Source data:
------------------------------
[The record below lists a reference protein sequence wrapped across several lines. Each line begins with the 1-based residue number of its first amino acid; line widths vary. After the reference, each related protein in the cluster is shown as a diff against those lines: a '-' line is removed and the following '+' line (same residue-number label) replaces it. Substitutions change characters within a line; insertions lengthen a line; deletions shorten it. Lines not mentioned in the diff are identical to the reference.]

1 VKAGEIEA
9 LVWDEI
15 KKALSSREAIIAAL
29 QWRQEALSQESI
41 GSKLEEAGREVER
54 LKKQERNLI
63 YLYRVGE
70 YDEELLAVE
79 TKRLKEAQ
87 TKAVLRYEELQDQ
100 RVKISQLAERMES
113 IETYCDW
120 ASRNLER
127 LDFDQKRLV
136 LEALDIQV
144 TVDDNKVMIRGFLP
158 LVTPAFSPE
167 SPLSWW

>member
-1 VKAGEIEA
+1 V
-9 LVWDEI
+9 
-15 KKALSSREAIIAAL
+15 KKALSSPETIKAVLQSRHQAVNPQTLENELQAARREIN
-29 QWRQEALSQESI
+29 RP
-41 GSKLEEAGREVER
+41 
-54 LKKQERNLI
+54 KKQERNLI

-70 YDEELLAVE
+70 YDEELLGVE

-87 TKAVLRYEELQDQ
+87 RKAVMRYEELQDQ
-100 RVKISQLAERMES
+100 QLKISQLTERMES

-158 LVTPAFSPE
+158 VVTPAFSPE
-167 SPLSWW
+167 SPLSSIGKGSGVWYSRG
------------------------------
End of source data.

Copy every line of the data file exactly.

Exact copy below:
[The record below lists a reference protein sequence wrapped across several lines. Each line begins with the 1-based residue number of its first amino acid; line widths vary. After the reference, each related protein in the cluster is shown as a diff against those lines: a '-' line is removed and the following '+' line (same residue-number label) replaces it. Substitutions change characters within a line; insertions lengthen a line; deletions shorten it. Lines not mentioned in the diff are identical to the reference.]

1 VKAGEIEA
9 LVWDEI
15 KKALSSREAIIAAL
29 QWRQEALSQESI
41 GSKLEEAGREVER
54 LKKQERNLI
63 YLYRVGE
70 YDEELLAVE
79 TKRLKEAQ
87 TKAVLRYEELQDQ
100 RVKISQLAERMES
113 IETYCDW
120 ASRNLER
127 LDFDQKRLV
136 LEALDIQV
144 TVDDNKVMIRGFLP
158 LVTPAFSPE
167 SPLSWW

>member
-1 VKAGEIEA
+1 V
-9 LVWDEI
+9 
-15 KKALSSREAIIAAL
+15 KKALSSPETIKAVLQSRHQAVNPQTLENELQAARREIN
-29 QWRQEALSQESI
+29 RP
-41 GSKLEEAGREVER
+41 
-54 LKKQERNLI
+54 KKQERNLI

-70 YDEELLAVE
+70 YDEELLGVE

-87 TKAVLRYEELQDQ
+87 RKAVMRYEELQDQ
-100 RVKISQLAERMES
+100 QLKISQLTERMES

-158 LVTPAFSPE
+158 VVTPAFSPE
-167 SPLSWW
+167 SPLSSIGKGSGVWYSRG